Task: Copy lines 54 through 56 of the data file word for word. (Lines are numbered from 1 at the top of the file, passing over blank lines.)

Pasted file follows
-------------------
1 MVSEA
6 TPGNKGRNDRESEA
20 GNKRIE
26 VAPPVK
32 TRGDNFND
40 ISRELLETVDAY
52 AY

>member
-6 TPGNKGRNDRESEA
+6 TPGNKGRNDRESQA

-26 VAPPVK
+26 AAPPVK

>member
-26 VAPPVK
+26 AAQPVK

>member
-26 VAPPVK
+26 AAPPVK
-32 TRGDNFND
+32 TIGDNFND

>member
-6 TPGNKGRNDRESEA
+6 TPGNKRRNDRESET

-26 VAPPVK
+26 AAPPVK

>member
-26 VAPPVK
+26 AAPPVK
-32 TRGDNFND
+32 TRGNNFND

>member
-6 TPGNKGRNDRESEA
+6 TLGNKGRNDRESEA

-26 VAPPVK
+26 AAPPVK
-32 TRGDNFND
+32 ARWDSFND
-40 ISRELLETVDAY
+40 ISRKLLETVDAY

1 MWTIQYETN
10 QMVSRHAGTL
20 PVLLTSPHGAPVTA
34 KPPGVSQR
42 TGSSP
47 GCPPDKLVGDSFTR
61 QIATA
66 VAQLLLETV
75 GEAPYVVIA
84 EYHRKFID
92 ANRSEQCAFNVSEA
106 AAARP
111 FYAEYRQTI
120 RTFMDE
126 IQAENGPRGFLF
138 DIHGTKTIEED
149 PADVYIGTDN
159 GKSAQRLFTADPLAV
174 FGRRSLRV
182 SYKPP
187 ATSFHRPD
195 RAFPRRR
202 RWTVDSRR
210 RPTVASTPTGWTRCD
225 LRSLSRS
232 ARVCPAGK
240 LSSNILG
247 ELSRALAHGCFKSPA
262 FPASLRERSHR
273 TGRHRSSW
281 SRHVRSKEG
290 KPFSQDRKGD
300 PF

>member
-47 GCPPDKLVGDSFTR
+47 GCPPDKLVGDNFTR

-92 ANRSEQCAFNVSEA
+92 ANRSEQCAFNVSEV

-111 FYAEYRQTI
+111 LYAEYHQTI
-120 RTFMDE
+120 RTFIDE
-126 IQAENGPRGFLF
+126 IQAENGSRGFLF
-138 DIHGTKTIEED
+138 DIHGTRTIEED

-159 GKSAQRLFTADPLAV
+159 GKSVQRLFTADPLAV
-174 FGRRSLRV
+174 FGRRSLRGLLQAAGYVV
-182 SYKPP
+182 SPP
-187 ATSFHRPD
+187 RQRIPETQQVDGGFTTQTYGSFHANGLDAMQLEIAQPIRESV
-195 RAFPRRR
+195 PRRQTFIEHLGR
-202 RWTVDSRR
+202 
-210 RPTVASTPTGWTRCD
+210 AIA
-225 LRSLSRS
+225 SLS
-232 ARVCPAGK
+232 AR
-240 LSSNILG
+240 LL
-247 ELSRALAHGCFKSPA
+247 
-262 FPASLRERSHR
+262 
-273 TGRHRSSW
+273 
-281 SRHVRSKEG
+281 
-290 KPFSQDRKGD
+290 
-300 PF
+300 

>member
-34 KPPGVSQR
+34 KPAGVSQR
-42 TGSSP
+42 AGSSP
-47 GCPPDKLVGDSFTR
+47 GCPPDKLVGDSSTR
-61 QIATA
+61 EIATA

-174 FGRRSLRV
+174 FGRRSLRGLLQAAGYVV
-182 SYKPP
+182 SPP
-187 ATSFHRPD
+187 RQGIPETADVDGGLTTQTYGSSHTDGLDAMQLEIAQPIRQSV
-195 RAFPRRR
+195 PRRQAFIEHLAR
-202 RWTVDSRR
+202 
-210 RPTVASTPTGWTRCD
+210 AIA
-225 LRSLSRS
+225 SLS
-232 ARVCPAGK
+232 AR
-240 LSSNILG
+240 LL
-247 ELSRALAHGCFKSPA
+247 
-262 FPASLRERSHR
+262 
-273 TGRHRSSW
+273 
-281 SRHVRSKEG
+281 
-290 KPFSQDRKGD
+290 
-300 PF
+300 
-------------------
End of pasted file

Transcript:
126 IQAENGPRGFLF
138 DIHGTKTIEED
149 PADVYIGTDN